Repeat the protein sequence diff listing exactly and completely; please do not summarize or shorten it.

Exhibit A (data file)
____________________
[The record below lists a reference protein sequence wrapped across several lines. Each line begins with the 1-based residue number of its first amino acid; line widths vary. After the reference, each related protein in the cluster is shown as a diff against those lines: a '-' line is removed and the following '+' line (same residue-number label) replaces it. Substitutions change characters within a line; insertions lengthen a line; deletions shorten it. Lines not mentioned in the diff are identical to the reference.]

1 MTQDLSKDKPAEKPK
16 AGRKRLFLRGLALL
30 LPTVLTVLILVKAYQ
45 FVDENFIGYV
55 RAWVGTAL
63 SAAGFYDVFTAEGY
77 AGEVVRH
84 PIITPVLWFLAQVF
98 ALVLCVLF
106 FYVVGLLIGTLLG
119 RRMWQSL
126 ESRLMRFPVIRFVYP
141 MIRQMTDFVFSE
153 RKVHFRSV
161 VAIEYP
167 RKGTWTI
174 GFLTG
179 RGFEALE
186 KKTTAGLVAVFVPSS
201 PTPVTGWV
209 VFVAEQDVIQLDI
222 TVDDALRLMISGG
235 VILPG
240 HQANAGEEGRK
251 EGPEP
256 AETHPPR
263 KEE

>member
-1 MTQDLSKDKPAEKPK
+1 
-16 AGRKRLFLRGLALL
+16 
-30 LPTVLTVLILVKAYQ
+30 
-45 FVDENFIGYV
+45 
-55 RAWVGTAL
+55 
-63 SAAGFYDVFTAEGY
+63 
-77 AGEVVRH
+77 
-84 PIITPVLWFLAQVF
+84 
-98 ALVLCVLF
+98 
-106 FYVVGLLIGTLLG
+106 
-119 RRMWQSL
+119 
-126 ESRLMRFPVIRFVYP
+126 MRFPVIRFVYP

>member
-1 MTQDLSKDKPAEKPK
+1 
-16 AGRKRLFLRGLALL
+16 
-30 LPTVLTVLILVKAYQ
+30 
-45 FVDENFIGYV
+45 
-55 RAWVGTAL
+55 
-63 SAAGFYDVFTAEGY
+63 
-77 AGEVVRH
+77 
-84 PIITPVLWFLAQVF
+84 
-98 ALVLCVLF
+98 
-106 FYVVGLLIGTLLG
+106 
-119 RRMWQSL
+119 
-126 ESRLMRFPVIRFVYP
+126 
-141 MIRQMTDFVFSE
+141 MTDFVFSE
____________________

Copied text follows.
[The record below lists a reference protein sequence wrapped across several lines. Each line begins with the 1-based residue number of its first amino acid; line widths vary. After the reference, each related protein in the cluster is shown as a diff against those lines: a '-' line is removed and the following '+' line (same residue-number label) replaces it. Substitutions change characters within a line; insertions lengthen a line; deletions shorten it. Lines not mentioned in the diff are identical to the reference.]

1 MTQDLSKDKPAEKPK
16 AGRKRLFLRGLALL
30 LPTVLTVLILVKAYQ
45 FVDENFIGYV
55 RAWVGTAL
63 SAAGFYDVFTAEGY
77 AGEVVRH
84 PIITPVLWFLAQVF
98 ALVLCVLF
106 FYVVGLLIGTLLG
119 RRMWQSL
126 ESRLMRFPVIRFVYP
141 MIRQMTDFVFSE
153 RKVHFRSV
161 VAIEYP
167 RKGTWTI
174 GFLTG
179 RGFEALE
186 KKTTAGLVAVFVPSS
201 PTPVTGWV
209 VFVAEQDVIQLDI
222 TVDDALRLMISGG
235 VILPG
240 HQANAGEEGRK
251 EGPEP
256 AETHPPR
263 KEE

>member
-1 MTQDLSKDKPAEKPK
+1 
-16 AGRKRLFLRGLALL
+16 
-30 LPTVLTVLILVKAYQ
+30 
-45 FVDENFIGYV
+45 
-55 RAWVGTAL
+55 
-63 SAAGFYDVFTAEGY
+63 
-77 AGEVVRH
+77 
-84 PIITPVLWFLAQVF
+84 
-98 ALVLCVLF
+98 
-106 FYVVGLLIGTLLG
+106 
-119 RRMWQSL
+119 
-126 ESRLMRFPVIRFVYP
+126 MRFPVIRFVYP

>member
-1 MTQDLSKDKPAEKPK
+1 
-16 AGRKRLFLRGLALL
+16 
-30 LPTVLTVLILVKAYQ
+30 
-45 FVDENFIGYV
+45 
-55 RAWVGTAL
+55 
-63 SAAGFYDVFTAEGY
+63 
-77 AGEVVRH
+77 
-84 PIITPVLWFLAQVF
+84 
-98 ALVLCVLF
+98 
-106 FYVVGLLIGTLLG
+106 
-119 RRMWQSL
+119 
-126 ESRLMRFPVIRFVYP
+126 
-141 MIRQMTDFVFSE
+141 MTDFVFSE